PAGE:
The new sync API
uses protobufs to communicate with Chrome services, which is nice because protobufs were written to be robust against protocol changes (see protobuf docs
for details). However, once you start syncing data, changing your protobuf format isn't completely painless; not only can sync users upgrade from one Chrome version to another, but they may have different Chrome versions running at the same time! Fortunately, there are some best practices to help make it easy:
- Avoid using "explicit version numbers" in your protobuf; instead, have your code test for the existence of a field to determine what to do. Protobufs were written precisely to avoid version-specific logic, and testing for fields is more robust.
- Adding a new field is the simplest case. Old clients will simply ignore the unknown new field, and when old clients send up new data, the sync backend preserves unknown fields so new clients can still use them.
- Removing an old field is also pretty simple. Simply stop populating the field. Old clients will continue to use it, and new clients will ignore it. Once the Chrome stable version moves past the last version to use the old field, (where "moves past" means something like "the number of users using a version of Chrome older than the stable version drops below 1%) then you can remove the field entirely via a server-side map-reduce.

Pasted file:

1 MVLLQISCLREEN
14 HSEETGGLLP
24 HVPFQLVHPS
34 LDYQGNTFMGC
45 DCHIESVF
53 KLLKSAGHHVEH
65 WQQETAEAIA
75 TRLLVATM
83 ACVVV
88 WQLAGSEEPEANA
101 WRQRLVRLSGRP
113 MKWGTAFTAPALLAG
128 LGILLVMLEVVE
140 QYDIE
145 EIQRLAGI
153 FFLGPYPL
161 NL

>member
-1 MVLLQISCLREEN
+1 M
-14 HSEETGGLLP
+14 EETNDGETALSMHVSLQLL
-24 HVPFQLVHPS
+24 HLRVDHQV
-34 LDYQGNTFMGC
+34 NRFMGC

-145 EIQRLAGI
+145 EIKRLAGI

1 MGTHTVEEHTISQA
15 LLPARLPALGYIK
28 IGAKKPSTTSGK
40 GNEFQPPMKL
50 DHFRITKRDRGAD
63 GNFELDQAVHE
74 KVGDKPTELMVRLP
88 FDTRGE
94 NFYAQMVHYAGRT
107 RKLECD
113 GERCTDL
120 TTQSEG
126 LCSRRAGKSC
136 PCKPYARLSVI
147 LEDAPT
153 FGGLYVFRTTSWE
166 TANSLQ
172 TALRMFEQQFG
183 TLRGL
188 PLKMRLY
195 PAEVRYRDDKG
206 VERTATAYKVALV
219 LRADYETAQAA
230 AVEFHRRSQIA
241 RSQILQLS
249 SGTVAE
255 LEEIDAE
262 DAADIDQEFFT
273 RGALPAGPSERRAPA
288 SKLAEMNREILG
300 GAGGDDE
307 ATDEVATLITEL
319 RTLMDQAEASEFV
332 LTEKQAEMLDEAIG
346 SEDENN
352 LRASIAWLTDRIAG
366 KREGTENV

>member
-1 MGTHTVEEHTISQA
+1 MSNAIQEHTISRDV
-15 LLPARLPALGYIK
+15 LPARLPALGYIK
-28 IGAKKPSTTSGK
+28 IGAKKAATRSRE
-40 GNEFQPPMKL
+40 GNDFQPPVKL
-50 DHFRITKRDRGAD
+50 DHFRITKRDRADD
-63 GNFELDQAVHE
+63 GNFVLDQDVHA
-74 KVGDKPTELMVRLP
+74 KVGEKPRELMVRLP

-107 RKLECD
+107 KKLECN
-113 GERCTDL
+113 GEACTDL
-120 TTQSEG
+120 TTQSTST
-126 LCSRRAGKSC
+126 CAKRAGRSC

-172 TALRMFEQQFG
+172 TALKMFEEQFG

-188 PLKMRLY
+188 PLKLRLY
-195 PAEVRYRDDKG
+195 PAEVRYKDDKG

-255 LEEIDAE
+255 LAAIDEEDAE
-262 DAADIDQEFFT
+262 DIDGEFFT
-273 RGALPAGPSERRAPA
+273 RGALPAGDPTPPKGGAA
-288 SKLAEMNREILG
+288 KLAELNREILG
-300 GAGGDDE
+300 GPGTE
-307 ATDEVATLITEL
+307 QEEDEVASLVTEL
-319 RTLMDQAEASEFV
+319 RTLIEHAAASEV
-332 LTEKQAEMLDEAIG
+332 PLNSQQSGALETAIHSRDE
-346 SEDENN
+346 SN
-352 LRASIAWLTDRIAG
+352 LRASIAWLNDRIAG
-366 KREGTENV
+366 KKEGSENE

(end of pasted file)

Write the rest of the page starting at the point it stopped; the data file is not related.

- Avoid repurposing existing fields. Instead, add a new field for the new data and stop populating the old field, although continue to read it if the new field isn't present. Then, when the stable version of Chrome moves past the last version that creates old data, add code to migrate the old field to the new field (preferably on the server side, as adding substantial migration code might cause sync traffic spikes on version upgrades). Finally, once the stable version of Chrome becomes the first Chrome version with the migration code, you can remove data in the old field.